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March 30, 2011

Clowns clobber the bard in MöcShplat

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The Montreal Gazette reviews MöcShplat: “Macbeth, in gibberish, and it is a prodigious, bubbling cauldron of broad, occasionally bawdy, grownup silliness.”

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Geordie Productions takes a big, floppy-shoe step away from its more familiar role as a presenter of theatre for all ages with the Clowns Gone Bad creation MöcShplat. This time, the target is teens and grownups. And the target is a bull’s-eye. MöcShplat is Macbeth, in gibberish, and it is a prodigious, bubbling cauldron of broad, occasionally bawdy, grownup silliness. It is also entirely inventive and, well, brilliant.

The sold-out crowd at Centaur Theatre Friday burst out laughing the moment the clowns walked onstage and began their daft take on the Shakespearean tragedy and the crowd didn’t stop laughing until the clowns took their bows. And then the laughter only stopped because the wild applause had begun.

The humour in MöcShplat appeals to those who know the play and those who don’t. Those who don’t will appreciate the cast’s classic European clowning skills, honed until they hum, or hiccup as the case may be.

Those who have even a rudimentary understanding of the play will laugh a little deeper and faster and louder and longer because the hilarious references to the original just never stop coming.

There are 28 characters in Shakespeare’s tale of betrayal, madness and murder. Danielle Desormeaux, Marcel Jeannin, Michel Perron and John Sheridan take on a good many of them, spewing invented language as if it was their mother tongue. Strange as it may sound, you find yourself understanding them, right quick. Director Alain Goulem and artistic producer Deena Aziz came up with a lexicon of 65 words and the cast helped them filled in the blanks. Goulem’s direction is masterful. No laugh is left unturned. It flows. It’s hilarious. And it makes perfect sense. If shooting pita-bread skeets with a fish skeleton makes sense.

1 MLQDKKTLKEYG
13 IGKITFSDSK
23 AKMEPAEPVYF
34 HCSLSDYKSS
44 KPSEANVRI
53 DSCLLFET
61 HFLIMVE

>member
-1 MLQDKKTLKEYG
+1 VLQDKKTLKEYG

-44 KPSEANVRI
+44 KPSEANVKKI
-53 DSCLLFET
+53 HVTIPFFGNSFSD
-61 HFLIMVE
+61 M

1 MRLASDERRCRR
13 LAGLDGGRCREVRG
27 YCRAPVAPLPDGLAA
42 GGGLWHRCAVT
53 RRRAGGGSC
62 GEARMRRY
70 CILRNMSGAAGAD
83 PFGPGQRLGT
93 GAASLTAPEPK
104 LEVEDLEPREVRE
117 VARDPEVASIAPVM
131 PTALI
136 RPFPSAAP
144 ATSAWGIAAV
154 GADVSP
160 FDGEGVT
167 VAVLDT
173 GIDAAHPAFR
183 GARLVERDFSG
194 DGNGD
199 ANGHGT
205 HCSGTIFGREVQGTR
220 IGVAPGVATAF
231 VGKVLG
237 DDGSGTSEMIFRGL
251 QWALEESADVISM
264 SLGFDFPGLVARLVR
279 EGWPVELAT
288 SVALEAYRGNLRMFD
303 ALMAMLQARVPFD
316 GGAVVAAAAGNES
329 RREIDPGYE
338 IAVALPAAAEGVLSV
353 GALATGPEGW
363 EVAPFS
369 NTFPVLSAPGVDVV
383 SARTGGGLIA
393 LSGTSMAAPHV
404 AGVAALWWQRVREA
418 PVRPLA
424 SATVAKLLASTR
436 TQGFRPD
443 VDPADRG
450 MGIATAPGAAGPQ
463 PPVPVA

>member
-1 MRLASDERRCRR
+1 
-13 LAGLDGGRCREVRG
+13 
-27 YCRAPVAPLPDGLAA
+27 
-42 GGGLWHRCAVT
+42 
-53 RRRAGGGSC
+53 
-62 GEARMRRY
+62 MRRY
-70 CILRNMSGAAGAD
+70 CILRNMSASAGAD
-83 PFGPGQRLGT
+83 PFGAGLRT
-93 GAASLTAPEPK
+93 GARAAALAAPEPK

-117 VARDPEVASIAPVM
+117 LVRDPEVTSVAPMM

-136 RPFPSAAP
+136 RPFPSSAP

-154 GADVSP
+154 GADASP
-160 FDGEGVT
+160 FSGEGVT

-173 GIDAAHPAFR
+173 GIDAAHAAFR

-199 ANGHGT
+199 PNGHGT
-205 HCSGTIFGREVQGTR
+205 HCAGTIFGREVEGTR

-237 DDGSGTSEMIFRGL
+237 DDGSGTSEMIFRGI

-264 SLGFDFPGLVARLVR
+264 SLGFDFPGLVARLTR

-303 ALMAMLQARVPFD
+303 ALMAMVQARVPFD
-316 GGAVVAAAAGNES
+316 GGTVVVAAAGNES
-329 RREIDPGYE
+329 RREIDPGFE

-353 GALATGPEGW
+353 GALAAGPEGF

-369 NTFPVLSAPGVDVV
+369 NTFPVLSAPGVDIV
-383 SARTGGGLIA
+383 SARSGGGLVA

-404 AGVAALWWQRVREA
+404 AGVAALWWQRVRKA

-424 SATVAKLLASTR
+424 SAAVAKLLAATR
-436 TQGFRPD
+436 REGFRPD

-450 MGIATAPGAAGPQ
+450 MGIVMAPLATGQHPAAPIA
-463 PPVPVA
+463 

Desormeaux is double-over funny as the devious Laädie (Lady Macbeth) who eventually succumbs to madness and quacks like a chicken. Okay, maybe she doesn’t quack like a chicken in the original play. No matter how hard she tries, poor Läadie just can’t seem to scrub that blood off her hands. Or, in the case of MöcShplat, tangled red wool. Jeannin is a gut-busting tour de force in white face as the leading man in search of a crown. Perron could stand still and do nothing and still make you laugh. Put him in a dog suit or ask him to play Quöbang (Banquo) and he slays. Sheridan is a dandy as Döff (Macduff), but he’s wackiest as the shuffling, plastered Poöta (Porter).

All is made that much zanier by Benjamin Gerlis’ off-kilter, loony props, sets and costumes. (Think comic book seen through the haze of funny cigarettes.) And David Perreault Ninacs’ lighting design and Clea Minaker’s shadow-puppet consulations worked wonders during MöcShplat’s interactions with the three Hägs (you guessed it, witches). You’re catching on already.

It would be a shame for Shakespeare lovers not to see this one. Or Shakespeare haters, for that matter. Or even people who just want a good laugh.

Geordie Productions presents Clowns Gone Bad in MöcShplat at Centaur Theatre, 453 St. François Xavier St., Sat. (Feb. 5) at 9:30 p.m. and Sun. (Feb. 6) at 3 p.m. and 7 p.m. In honor of the big football game Sunday, if you say “Superbowl” when you call the box office, tickets cost $10. Discount only applies to the Sun. (Feb. 6) show at 7 p.m. Next weekend shows are Sat. (Feb. 12) at 7 p.m. and 9:30 p.m. and Sun. (Feb. 13) at 3 p.m. and 7 p.m. Tickets cost $18 for adults, $17 for students and seniors and $14.50 for children 12 to 14 years old. The play is not recommended for children under 12 years old. For reservations, 514-845-9810, www.geordie.ca.

kgreenaway@montrealgazette.com
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